Returning plastic to oil
July 6, 2015
Plastic may have been the wonder invention of the 20th century, but we all know its tenacious lifespan is causing havoc throughout the planet’s ecosystems. It’s estimated that only 8 percent of the world’s plastic is currently recycled. Traditional plastic recycling is limited to certain types of plastic and often converted into new plastic-based products. However, an emerging method of converting all types of plastics into oil may be the solution to the mounting accumulation of plastics in the environment. It may help to vastly reduce our use of carbon-dense fossil fuels.
The method of converting plastic to oil has been studied by many scientists in recent decades, but these systems have tended to be small-scale and relatively expensive. An MIT graduate student, Priyanka Bakaya, founded PK Clean in 2011 to tackle plastic to oil conversion on a large scale. Bakaya’s system uses heat in a process called “catalytic depolymerization.” The plastics are first shredded then sent through a reactor which runs around 400 degrees Celsius. The resulting vapor is passed through a condenser and converted to oil. About 70-80 percent of the plastic that goes in comes out as oil. The remainder becomes hydrocarbon gas that can heat the system, with a small percentage left over as char residue.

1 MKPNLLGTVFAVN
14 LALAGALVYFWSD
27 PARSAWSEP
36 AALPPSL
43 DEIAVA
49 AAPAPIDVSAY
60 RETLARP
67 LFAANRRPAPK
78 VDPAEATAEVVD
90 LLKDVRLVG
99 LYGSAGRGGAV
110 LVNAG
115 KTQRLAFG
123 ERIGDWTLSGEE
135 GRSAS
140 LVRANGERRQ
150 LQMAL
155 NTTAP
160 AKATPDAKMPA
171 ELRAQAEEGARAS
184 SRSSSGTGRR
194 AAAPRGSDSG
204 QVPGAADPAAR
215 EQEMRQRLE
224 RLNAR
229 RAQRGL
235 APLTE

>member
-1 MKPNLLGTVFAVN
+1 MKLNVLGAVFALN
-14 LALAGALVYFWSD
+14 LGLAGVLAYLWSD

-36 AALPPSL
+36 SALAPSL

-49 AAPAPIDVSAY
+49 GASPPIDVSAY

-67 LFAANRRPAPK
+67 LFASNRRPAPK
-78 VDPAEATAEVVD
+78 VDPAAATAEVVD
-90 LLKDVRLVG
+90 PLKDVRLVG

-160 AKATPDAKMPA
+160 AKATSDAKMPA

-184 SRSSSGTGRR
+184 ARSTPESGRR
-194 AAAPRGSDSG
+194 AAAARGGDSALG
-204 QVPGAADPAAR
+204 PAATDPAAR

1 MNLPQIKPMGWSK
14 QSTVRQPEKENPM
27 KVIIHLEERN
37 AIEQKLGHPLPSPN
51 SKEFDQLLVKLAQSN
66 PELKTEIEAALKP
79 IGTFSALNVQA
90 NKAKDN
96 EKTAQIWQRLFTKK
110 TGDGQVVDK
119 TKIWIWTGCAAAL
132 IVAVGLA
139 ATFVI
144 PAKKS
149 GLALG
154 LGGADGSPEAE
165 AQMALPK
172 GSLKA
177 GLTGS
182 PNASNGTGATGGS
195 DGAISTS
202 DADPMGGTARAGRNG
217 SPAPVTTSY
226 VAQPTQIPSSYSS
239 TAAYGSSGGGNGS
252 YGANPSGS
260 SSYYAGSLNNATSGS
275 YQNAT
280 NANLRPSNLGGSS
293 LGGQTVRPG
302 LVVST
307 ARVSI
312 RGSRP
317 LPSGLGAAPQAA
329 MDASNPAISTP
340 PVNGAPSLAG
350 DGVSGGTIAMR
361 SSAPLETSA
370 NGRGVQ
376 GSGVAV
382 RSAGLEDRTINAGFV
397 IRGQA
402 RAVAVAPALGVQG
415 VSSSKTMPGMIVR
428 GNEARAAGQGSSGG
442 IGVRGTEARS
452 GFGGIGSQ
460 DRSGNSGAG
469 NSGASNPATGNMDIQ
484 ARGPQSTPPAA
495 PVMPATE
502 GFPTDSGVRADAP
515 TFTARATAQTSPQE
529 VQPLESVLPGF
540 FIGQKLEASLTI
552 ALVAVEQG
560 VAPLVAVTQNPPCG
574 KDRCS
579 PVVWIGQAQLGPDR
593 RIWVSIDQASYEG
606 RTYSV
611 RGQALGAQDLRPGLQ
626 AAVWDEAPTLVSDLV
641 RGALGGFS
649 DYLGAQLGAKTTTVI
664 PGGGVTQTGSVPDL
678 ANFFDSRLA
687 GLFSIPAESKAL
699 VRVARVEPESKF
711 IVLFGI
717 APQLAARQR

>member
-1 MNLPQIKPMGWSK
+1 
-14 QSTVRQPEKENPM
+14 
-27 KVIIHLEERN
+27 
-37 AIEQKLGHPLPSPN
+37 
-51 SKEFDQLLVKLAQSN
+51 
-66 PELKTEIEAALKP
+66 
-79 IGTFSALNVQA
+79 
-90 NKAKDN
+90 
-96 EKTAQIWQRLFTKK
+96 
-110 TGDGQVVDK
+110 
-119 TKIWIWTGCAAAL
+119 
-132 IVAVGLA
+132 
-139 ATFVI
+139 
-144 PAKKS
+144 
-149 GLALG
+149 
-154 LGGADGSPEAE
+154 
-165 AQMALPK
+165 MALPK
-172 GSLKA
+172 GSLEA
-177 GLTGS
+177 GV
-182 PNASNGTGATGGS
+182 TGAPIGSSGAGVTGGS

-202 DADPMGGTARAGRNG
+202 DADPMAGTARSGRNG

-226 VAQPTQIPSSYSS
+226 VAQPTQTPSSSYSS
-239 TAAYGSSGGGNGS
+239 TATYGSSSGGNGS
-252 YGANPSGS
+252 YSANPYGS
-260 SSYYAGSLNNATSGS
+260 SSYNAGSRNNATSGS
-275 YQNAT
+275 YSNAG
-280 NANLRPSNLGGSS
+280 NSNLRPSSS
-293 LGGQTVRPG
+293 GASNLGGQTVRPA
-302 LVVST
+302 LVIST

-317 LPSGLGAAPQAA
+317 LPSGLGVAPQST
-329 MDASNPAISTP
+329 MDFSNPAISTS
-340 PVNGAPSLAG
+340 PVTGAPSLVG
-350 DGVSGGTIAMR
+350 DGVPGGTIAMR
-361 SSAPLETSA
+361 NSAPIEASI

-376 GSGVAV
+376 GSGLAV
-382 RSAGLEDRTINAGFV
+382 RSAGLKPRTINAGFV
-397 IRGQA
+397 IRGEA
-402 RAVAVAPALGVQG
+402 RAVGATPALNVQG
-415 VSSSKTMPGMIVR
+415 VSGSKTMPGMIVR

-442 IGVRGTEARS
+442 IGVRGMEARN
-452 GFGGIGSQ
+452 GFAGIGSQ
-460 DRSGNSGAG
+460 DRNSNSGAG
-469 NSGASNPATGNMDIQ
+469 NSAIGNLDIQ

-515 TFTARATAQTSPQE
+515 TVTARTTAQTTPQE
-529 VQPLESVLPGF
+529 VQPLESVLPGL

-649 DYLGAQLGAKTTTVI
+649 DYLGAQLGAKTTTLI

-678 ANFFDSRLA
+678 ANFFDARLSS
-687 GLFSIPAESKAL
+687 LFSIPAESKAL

Bakaya claims her system costs a quarter of the price of other systems, while producing a greater yield. Currently the company is based in Salt Lake City, Utah where it hopes to sell their plants to recyclers and directly to industrial companies that produce their own mass waste. “We realize we first have to get started in the U.S., but the long-term vision is a huge market overseas in developing countries,” says Bakaya.
To read more about catalytic depolymerization, click here.
At Oxford Science Editing, we have several experts in the field of chemistry who can help distill your own research. Please contact us on email@example.com for assistance.